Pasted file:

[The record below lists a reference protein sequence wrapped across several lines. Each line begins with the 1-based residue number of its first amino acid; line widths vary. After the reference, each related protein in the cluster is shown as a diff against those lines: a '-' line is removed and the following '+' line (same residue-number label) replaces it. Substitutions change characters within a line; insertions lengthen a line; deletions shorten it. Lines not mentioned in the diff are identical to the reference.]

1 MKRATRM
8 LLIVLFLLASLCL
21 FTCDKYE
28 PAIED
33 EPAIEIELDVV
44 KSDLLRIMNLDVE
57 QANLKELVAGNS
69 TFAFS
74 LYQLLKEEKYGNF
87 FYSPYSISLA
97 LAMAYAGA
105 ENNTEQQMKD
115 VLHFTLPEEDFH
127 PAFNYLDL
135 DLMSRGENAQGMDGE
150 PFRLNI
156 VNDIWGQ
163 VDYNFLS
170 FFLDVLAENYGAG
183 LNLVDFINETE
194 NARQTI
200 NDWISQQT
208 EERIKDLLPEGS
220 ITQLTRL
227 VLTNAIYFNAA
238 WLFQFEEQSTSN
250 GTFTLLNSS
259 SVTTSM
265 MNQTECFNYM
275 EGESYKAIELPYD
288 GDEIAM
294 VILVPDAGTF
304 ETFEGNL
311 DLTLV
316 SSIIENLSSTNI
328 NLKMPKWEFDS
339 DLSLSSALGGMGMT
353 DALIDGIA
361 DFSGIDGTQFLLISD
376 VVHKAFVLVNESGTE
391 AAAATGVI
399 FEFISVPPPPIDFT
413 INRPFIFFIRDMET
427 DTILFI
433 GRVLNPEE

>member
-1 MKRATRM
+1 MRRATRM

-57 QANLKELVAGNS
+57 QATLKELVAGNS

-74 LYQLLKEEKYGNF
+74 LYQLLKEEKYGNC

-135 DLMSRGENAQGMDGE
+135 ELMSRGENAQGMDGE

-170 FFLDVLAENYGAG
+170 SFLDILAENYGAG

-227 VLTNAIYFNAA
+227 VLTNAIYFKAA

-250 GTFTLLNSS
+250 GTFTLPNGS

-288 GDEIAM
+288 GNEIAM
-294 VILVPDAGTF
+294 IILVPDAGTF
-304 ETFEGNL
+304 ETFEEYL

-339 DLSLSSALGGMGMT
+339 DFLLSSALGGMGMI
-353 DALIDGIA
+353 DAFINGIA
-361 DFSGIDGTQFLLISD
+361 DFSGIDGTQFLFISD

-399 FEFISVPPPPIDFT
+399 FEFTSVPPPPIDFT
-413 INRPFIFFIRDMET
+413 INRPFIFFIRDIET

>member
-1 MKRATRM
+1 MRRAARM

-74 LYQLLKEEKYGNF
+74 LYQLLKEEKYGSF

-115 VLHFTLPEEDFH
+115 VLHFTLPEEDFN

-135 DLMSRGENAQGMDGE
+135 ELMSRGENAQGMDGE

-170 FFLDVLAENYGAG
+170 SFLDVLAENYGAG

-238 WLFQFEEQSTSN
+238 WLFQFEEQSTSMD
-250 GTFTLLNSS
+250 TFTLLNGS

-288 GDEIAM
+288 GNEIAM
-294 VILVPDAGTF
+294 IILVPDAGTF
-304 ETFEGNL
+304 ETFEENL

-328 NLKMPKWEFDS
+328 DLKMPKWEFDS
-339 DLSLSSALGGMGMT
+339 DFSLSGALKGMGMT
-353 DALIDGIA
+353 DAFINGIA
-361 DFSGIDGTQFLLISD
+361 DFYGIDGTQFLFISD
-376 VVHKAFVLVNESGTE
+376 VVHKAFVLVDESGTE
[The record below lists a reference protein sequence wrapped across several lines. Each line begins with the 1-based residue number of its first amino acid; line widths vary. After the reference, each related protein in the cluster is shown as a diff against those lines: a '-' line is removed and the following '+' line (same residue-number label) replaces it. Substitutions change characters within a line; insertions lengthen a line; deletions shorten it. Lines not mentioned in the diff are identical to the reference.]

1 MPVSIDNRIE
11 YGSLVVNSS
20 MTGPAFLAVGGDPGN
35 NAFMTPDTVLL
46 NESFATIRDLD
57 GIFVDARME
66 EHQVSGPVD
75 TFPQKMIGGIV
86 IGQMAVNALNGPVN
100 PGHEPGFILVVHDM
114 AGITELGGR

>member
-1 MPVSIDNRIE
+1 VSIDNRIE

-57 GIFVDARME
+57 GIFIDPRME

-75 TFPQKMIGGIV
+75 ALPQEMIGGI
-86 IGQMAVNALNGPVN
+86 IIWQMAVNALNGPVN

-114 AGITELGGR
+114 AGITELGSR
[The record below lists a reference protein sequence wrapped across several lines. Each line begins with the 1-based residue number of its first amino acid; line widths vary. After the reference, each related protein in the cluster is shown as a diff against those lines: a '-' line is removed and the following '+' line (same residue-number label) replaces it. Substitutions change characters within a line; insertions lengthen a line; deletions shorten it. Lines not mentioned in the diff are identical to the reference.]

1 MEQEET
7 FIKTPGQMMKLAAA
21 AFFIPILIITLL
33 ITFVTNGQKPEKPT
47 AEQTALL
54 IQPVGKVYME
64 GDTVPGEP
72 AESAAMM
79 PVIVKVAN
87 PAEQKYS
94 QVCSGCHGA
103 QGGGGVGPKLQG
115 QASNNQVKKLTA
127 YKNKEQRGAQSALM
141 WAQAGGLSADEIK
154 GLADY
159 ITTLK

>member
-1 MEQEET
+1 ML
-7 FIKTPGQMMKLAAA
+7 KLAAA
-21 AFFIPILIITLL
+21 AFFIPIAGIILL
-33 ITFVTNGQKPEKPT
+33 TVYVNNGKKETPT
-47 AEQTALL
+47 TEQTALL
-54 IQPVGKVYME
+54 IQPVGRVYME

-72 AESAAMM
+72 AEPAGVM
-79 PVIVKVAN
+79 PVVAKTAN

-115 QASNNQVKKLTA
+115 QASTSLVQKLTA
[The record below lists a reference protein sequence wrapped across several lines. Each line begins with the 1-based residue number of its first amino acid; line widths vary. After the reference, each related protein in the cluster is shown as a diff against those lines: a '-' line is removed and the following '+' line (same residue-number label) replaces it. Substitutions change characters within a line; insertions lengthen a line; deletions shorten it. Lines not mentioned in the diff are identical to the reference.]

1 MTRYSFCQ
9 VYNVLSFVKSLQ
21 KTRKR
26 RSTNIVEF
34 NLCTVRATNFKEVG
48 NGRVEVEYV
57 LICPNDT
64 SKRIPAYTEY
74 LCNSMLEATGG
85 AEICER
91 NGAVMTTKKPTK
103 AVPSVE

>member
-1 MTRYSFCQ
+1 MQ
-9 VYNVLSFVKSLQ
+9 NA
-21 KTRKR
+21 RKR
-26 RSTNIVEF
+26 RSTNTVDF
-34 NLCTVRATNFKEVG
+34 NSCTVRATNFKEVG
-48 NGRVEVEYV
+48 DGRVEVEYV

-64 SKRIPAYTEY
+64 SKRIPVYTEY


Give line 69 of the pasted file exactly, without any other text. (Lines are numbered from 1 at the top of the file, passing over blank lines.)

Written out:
+339 DFLLSSALGGMGMI